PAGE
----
Every year, KSU allocates funding to a scheme entitled CAMPAIGN+. Individuals and student organisations are invited to submit proposals for campaigns or events within the parameters of the chosen theme. The selected applicants are then equipped with the necessary tools and finances to implement the project. A Greener Blueprint was a campaign launched by MHSA as winners of the funding that focused on the reduction of single-use plastic bottles. A press conference was called on campus to raise awareness on the environmental impact of plastic. A reusable plastic bottle was then distributed to all those that participated in a survey on the most effective and practical ways of waste reduction, with a specific focus on plastic.

Press Conference

Over the past couple of months, MHSA, in collaboration with the Social Policy Commission of KSU, have been at work on an environmentally-friendly project coined as ‘A Greener Blueprint’. 

The objectives of this campaign are to raise awareness about the issues revolving around waste in our country, with hopes of decreasing excessive landfill use and helping in building a more sustainable waste management system. Moreover, this campaign focused on making our environment cleaner and less polluted by helping in eliminating waste that was discarded in the open. This was done through the participation of both student organisations in National Clean-up Day on September 16th, which was a nationwide effort in cleaning up our surroundings. This campaign did in fact achieve the realistic results it had set out to reach. Nonetheless, the job is still not fully complete.

This aims of ‘A Greener Blueprint’ coincide with the principles of national policy in the waste management sector, which include reducing waste and preventing waste occurring, and managing waste according to the waste hierarchy.

Due to the low rates of recycling that we currently have, reducing plastic usage is an attempt at decreasing the waste that is discarded in both the urban and natural environment that we live in. Over the years improvements have been made; according to the National Statistics Office, over the period of 2011 to 2015, the amount of plastic wastes that were landfilled decreased from 131 tonnes to 22 tonnes respectively. However, along the same time span, plastic waste that was treated at the Sant’ Antnin Waste Treatment Plant as exports for recycling dropped from roughly 2,000 tonnes to about 1,600 tonnes.

The adverse effects of plastic on our surroundings starts with its manufacturing; it is often made out of non-renewable resources, its incineration causes the release of carcinogens, and is a major pollutant in our waters, putting marine life at risk of mortality. This is of an even bigger issue when dealing with synthetic plastic, rather than biodegradable plastic. Research also shows that microscopic plastic particles are found to be ubiquitous in our environment, including terrestrial, airborne and marine habitats.

Whilst our aim is to convey the message of reusing and recycling to the general public, we feel that our message would be more effective if we initiate change on campus first; we set a precedent. For example, while there are recycling bins available on campus, no proper recycling plan has been adopted as of yet. The contribution that we can make as students of University of Malta starts from the bottles that we use for our drinking water, which as can be seen here, accumulates to a copious amount of waste over time.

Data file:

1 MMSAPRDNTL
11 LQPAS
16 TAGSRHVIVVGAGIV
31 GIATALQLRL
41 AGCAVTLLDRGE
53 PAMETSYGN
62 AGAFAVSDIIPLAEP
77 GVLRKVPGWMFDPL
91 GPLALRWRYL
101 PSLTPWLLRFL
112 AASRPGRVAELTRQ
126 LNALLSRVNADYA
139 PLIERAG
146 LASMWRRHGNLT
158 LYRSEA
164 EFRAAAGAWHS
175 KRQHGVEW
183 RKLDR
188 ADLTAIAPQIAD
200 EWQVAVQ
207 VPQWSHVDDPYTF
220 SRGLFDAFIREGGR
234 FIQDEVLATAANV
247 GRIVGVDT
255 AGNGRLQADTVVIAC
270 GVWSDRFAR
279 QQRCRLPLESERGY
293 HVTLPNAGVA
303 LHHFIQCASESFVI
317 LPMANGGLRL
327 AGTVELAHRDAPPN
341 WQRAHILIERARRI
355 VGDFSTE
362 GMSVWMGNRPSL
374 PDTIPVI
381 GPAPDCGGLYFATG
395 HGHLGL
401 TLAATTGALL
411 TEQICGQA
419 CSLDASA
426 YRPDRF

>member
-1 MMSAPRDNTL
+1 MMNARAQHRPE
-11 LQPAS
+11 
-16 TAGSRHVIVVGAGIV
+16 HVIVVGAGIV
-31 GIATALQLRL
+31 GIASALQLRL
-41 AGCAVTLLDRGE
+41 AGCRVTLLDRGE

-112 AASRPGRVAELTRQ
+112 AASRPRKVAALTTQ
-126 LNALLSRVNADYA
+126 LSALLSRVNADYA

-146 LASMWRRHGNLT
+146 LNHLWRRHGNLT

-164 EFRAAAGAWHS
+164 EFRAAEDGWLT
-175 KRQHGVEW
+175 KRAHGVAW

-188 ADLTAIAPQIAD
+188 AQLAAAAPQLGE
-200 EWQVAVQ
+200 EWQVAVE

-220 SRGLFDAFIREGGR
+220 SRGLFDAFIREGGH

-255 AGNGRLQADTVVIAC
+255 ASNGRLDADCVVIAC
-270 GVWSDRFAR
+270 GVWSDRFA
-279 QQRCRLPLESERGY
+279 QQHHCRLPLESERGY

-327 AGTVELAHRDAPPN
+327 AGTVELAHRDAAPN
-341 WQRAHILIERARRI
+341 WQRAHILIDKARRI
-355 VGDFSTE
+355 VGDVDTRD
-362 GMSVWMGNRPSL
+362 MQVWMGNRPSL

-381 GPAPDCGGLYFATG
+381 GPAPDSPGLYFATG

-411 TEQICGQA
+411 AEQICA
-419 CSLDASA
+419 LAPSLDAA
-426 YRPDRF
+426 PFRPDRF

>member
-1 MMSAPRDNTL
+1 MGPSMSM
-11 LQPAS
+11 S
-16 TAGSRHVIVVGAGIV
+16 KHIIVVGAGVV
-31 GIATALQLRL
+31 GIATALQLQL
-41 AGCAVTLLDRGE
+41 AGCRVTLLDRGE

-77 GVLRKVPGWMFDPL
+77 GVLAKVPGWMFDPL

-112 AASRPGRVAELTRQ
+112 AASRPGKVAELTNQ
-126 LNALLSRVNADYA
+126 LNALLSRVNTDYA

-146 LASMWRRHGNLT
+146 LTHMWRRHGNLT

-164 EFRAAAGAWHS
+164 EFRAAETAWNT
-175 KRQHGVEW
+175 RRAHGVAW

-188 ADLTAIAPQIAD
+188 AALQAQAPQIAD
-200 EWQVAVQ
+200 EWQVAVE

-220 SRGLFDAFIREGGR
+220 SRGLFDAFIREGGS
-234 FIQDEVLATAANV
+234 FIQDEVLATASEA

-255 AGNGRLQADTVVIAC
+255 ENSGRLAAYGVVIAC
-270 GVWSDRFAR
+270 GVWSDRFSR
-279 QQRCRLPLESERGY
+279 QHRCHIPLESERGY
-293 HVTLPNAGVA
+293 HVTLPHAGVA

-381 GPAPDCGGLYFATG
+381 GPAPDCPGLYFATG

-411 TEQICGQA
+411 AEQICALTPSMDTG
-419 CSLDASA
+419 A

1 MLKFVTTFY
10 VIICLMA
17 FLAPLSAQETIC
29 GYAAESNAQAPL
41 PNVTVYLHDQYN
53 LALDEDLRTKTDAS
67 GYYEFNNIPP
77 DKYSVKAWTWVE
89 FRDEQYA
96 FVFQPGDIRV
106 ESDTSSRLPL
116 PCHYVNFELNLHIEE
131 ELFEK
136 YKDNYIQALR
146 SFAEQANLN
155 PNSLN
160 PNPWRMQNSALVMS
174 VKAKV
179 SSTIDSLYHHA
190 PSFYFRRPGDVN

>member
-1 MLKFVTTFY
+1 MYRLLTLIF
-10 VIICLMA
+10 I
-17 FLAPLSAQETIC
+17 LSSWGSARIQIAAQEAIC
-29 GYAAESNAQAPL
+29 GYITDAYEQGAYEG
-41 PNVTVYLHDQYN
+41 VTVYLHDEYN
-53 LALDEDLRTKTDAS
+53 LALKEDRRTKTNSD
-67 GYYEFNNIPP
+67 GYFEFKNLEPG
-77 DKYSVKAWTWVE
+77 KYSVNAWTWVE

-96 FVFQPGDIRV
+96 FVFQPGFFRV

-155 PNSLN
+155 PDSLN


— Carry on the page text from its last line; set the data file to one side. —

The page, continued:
The collection of plastic waste, although proper access points are available for their proper disposal, is still not as effective as it needs to be. This is reflected by the countless clean-ups that are organised throughout the whole year in an effort to decrease plastic waste and minimise the adverse effects of plastic waste in our environment.

The solution to this dilemma may lie in the Waste Framework Directive, were the concept of the Waste Hierarchy was coined. This tool ranks waste management options according to what is best for the environment, and the best option for a sustainable waste management system is considered to be waste prevention, which entails for specific policies to be put into motion to make waste prevention feasible. Such an initiative also helps in breaking the link between economic growth and waste generation, which is one of the aims of the Maltese Government in this area.

To conclude, the message of this campaign evolves from simply reducing the amount of plastic waste in our environment; the goal of this public awareness campaign is to contribute to the national effort being currently undertaken in promoting waste management up in the local hierarchy.


Why does the council feel that this is an important initiative?

Statistics show that as a nation, we recycle less than 20% of waste we generate. The council strongly believes that waste management is an issue that needs to be tackled sooner rather than later. But it cannot be undermined that this isn’t an issue that can be solved overnight. We need to act slowly but surely, to ensure that our actions are effective. Undeniably, taking small steps can prove to be more effective. As highlighted by this collection box, extensive single use plastic waste is generated in a flash. Plastic packaging serves its purpose for a very short period of time but, takes over 400 years to degenerate. Clearly, minimising the use of plastic bottles can leave a huge impact and and slowly slowly we can start diminishing our footprint. It takes a couple of seconds to break routine habits and recycle.
KSU Social Policy Commission